Ah, good old Ridge and their Zinfandel-dominated blends. (This one rounded out with a near-30% mix of Carignane, Petite Sirah, Grenache and Mataro.) The Three Valleys label was introduced by the esteemed winemaker Paul Draper in the 2001 vintage as an entry-level, affordable Ridge wine blended from various vineyards in Dry Creek Valley, Alexander Valley and the Russian River Valley. But despite the price, it’s no wimp. I caught a ripe minty nose, the distinctive odor of cedar, and more alcohol than the 13.6% label suggested; on the palate, there was an assault of those lovely ripe zin-type berries, a really strong earthy meaty texture on mid and back palate, and a long, strong finish. Moody and surprisingly serious for a comparably low-price wine, it felt less like a Zin than a brooding Bandol. That’s a compliment. Ridgewine.com


AMADEU CABERNET SAUVIGNON RESERVE 2000, SERRA GAUCHA, BRAZIL,
Brazil? Yes, Brazil. I visited the country in Spring 2003 and picked up the most expensive home-grown wine I could find: it cost me all of twenty U.S. dollars. Given the quality of wines emanating from other South American countries, there’s no reason Brazil should not be added to the list – except for the fact that the country is mostly either desert or rainforest. This wine hails from the Serra Gaucha mountain region, where the grapes grow at an impressive altitude of 800 meters. That much I learned from the back of the bottle, which I’d held onto it since my return, unsure whether there would be any “legs” in such a low-alcohol wine from such a lowly regarded country, but hoping that what it would at least reward a couple years cellaring.
Fortunately, it did. Very light in color and flavor, merely 11.8% in alcohol, it started out reticent, but then some blackcurrant emerged alongside the mild austerity on the back palate that reminded me of a decent Cab-dominated Bordeaux. Over a half-hour period the wine really grew on me, with its light fruit, slight chewiness, and pleasant cedar-tobacco finish. A world away from the fruit-packed, often high alcohol wines of neighboring Argentina and Chile, this was surprisingly – and perhaps controversially – reminiscent of a modest Bordeaux. Clearly, there’s considerable hope for the nascent Brazilian wine industry – and one that, in the case of Amadeu, is not without a sense of humor. Making the most of the red wines’ low alcohol content, the Chilean-born winemaker Mario Giesse observes online that “They are an excellent option, as unbelievable as it may seem, to accompany caloric dishes instead of alcoholic wines that, with the first goblet, invite us to Morpheus arms or to get a driver to drive us safely back home.” Amadeu.com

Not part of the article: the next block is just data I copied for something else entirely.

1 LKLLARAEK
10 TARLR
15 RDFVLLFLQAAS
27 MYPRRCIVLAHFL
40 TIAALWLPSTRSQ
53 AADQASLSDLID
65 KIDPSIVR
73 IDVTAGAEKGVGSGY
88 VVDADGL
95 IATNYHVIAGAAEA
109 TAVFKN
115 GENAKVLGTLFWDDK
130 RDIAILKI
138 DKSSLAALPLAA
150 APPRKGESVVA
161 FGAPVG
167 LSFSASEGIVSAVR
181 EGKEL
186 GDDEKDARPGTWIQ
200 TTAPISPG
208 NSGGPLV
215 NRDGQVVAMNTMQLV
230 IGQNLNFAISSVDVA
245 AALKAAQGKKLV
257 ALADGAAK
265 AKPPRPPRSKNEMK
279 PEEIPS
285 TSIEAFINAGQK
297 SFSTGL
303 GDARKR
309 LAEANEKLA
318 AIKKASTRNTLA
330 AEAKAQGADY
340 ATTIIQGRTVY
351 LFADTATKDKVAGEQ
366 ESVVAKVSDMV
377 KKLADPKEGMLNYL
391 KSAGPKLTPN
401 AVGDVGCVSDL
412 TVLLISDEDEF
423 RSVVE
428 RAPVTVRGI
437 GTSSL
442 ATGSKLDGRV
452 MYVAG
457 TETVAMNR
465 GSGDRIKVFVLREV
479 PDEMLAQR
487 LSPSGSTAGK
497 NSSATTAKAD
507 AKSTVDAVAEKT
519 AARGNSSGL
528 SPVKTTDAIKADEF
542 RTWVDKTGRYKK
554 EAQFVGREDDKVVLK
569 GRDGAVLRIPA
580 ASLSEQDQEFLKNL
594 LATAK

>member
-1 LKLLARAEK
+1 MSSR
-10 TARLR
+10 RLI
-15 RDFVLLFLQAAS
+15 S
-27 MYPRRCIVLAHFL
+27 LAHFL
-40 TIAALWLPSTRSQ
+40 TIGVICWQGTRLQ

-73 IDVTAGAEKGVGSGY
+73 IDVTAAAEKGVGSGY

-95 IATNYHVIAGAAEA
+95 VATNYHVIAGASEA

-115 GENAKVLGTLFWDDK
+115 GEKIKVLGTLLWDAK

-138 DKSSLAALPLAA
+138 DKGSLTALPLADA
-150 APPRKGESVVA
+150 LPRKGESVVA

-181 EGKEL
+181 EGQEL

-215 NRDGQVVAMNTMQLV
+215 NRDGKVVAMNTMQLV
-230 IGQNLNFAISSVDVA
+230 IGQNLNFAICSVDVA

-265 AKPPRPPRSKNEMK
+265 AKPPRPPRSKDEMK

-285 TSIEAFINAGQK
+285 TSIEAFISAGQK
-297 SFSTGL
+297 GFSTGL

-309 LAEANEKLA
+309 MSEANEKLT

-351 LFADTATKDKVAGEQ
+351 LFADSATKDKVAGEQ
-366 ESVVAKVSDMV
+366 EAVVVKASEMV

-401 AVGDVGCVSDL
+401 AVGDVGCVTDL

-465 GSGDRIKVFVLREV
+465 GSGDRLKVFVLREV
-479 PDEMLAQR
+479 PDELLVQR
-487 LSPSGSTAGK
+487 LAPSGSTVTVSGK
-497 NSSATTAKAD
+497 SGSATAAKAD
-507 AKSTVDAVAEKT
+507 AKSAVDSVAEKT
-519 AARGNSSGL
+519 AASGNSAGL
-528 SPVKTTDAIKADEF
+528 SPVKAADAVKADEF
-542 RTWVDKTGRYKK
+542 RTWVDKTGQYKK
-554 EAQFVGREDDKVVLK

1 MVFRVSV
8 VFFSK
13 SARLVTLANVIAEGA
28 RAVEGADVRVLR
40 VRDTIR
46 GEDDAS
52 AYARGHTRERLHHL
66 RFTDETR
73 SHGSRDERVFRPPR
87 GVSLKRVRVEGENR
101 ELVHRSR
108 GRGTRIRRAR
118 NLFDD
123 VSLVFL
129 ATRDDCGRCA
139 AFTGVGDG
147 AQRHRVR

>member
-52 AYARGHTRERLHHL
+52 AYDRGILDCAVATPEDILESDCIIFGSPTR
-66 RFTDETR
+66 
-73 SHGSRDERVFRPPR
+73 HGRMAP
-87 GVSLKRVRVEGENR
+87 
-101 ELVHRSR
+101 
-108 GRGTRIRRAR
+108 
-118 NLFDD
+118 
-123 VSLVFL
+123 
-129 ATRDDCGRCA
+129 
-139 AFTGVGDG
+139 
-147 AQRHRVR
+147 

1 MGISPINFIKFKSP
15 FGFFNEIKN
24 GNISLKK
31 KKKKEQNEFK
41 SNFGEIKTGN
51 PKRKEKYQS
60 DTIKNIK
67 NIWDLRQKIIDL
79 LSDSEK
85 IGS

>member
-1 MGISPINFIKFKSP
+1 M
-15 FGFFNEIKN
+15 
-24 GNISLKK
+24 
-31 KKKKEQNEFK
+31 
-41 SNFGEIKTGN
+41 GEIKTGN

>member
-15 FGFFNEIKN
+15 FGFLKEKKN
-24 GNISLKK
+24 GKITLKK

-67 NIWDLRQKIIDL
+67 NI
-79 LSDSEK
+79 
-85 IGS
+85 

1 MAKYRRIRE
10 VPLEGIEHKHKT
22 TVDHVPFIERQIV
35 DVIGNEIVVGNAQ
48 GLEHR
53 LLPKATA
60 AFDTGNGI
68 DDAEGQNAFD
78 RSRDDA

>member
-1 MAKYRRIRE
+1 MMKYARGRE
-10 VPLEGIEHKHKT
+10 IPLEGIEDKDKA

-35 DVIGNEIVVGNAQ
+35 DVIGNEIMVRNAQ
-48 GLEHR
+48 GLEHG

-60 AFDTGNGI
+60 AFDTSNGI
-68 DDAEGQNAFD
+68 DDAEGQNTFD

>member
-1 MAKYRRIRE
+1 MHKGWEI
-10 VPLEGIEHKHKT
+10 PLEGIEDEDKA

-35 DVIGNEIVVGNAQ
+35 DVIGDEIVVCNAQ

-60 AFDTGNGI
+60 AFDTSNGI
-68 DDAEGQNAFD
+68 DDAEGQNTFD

Good wines on the Christmas dinner table: the Ruffino ‘Gold’ Ducale Chianti Classico Riserva and an exquisite Cabernet Sauvignon from Howell Mountain in the Napa Valley by O’Shaugnessy.


RUFFINO RISERVA DUCALE CHIANTI CLASSICO 2001, TUSCANY, ITALY

On to my sister-in-law’s house for dinner, where this bottle was already open on the table, primed to match her vegetable lasagna. By all rights, the Ruffino ‘Gold’ Ducale is a benchmark among Chianti Classico Riservas – produced in big enough numbers that it’s readily available for $20 – but this bottle was dark and almost impenetrable. There were serious herbal flavors on the nose, some of the Sangiovese grape’s familiar bitterness on the palate, but essentially it was a big black wine that refused to give up any secrets. The 2001 vintage is highly regarded in Tuscany; on this evidence, these are wines that need time. ruffino.com


O’SHAUGHNESSY HOWELL MOUNTAIN CABERNET SAUVIGNON 2002, CALIFORNIA, USA
And then there’s this big baby from 2002, just ripe to drink now. The story behind how this expensive, hard-to-find wine ended up at my sister-in-law’s is long and irrelevant; suffice to say that her husband willingly opened it for me as a celebration of the season. I was half-expecting another of the offensively arrogant Californian fruit bombs of which I often complain, but at a certain price point, the producers of the Golden State come into their own. And when you factor in a micro climate like the acclaimed, slightly cool and fog-free Howell Mountain region at the north-eastern tip of Napa Valley, the only question should be: did we open it too soon?
No we did not. This Cabernet was a beautiful ruby color, with long alcoholic legs dripping down the glass; I caught tell-tale mint and blackcurrant on the nose; there was a surprisingly soft attack with tons of acidity, followed by tons of sage-like herbs on the mid-palate, beautiful forward fruit, and an extravagantly silky finish. I used the word “Exceptional” as I made notes, and I don’t often do that. I also wrote that “the fruit is forward but there’s nothing obtrusive. Very seductive for a big Cali Cab.” Indeed, it was hard to tell this was almost 15% alcohol, a mark of fine wine-making. And though it was remarkably succulent for such a young Cabernet, it should surely have five-ten years drinking pleasure in it. My brother-in-law and I debated whether a wine as good as this should last longer because we desire to savor every sip, or whether it’s destined to be finished sooner as a mark of its quality. Either way, we polished it off over the evening, mostly without the intrusion of food. The following morning found me hangover-free and eager to go running on the boardwalk. Put simply, this was as good a Californian Cabernet Sauvignon as you’re likely to find – assuming you can actually find it. OShaughnessyWinery.com